a smorgasbord of used books circled me on the floor. i sat with the recliner behind me, acting as a sort of backrest, as i ransacked sacks of bozeman’s secluded library. rows and rows of books, and i had struck a humble treasure.
money, of course.
i’d found fifteen dollars cash hiding in one of the self-help fitness guides, and surely, i thought, there could be more. i was swiping books off the shelves, rummaging through pages like i was scrutinizing flip book animation. paperbacks and hardcovers i tossed aside; volumes of information scattered about like litter. my eyes hoped for green, maybe green outlining the number twenty.
a plastic owl bookmark here. a square greeting card there, decorated with a grandmotherly sparrow design, a short note scrawled on the back. a list of church events on a crinkled white flashcard. no more money.
but there was something: a blue-violet handwritten letter. i traced the browning edges as the paper unfurled, along with patterns of hand-drawn blue stars. a letterhead read marieka freestar.
8 • 5 • 96
Dear Wally & Rita,
How are you? It’s been a long time. I had such a wonderful trip when I came to N.C. . . . My school plans now are that I’m not going to go . . . I’m going to go traveling. I’m getting excited. I’m going to take all my money, sell all my material junk, pack a framed backpack & put on my hiking boots, & fly to Costa Rica. That’s the plan at the moment . . . I’m going to go wherever my adventures take me: the Amazon, the Carribbean, Africa, New Zealand, who knows?
i had stumbled on a stranger’s manifesto. it discovered me.
it was september. passing thoughts of travel had been nagging me daily — subtle disruptions of speculation stopped me as i walked to class, outlined essays, read. another year at school, and what was i doing? i could be somewhere else.
four months after falling upon the letter, i itched for a story to read as winter break came to a close. the steilacoom library held a copy of patti smith’s memoir, just kids, which i had thought about since august. the cover, wrapped in library protective film, featured a black-and-white photo of patti and robert mapplethorpe at coney island, patti with a bohemian headband, robert topped with an oscar wilde-esque tipped hat. the spine curved in my hand, the cover opened. i blazed through in three days.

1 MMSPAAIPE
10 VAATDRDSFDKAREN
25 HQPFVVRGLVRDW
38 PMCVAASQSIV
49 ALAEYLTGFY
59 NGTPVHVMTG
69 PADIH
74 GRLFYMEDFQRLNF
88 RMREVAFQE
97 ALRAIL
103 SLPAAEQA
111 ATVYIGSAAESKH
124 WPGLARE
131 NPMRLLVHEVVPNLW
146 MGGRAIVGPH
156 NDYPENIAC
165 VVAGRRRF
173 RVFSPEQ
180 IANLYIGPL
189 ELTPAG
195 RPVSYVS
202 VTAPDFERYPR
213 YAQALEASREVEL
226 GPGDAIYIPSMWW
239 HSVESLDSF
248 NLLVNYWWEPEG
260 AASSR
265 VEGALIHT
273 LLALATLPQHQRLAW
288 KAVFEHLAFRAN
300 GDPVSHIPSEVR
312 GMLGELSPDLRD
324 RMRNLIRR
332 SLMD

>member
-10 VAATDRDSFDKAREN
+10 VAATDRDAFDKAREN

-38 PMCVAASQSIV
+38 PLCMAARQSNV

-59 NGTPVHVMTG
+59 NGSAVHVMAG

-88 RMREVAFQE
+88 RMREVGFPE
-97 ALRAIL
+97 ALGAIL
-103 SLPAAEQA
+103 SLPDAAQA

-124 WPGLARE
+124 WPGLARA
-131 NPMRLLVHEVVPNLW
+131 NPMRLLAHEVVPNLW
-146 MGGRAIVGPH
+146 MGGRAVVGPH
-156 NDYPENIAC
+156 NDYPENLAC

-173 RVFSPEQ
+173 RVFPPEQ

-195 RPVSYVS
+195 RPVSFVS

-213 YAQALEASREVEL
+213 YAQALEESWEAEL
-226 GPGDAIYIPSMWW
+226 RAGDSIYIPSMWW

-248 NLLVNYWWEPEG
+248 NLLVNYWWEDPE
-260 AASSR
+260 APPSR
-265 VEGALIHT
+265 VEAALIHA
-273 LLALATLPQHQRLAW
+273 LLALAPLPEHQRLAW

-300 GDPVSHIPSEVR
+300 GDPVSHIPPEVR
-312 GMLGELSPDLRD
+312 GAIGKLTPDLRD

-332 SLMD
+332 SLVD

the memoir awakened something in me. it was more than patti’s hypnagogic voice, her exciting yet apprehensive life in new york city, or her recollections of coming into her own. early in the book, patti writes about her and robert’s special symbol: a blue star replacing the t in robert’s name, a symbol inspired by the sheperd’s star, venus.
i pulled out marieka’s letter, studded with blue stars.
some interpret through coincidence, some through connection. to me, the stars had composed a certain constellation.
i decided to leave montana state university after that spring semester. since then, i’ve explored san francisco, new york city, boston, new orleans, los angeles, france, germany, and prague. but the past year hasn’t been as romantically nostalgic as just kids, nor as adventurously optimistic as marieka’s letter. self-doubt, apprehension, regret, and loneliness have all paid a visit, sometimes for too long. i haven’t written much beyond my journals. art supplies sit in the corner, unused and lightly shrouded in dust.
i remember a series of illuminations. reading marieka’s letter on the floor. finishing just kids in the january darkness. driving west, out of montana’s april landscape, an ocean of green hills. returning to western washington, dancing along the orange clay coast. walking the san francisco streets at midnight, busker voices still echoing off the pavement. riding the subway to rockaway beach, the glass towers behind me. an endless collection of short-lived solitary exaltation, moments when i thought “i have something in me, i know it.”
yet i have little to show for these moments. i figure i owe it to marieka, and to myself, to put it all down somewhere, to share creations, no matter how simple or small.
currently living and working in astoria, oregon.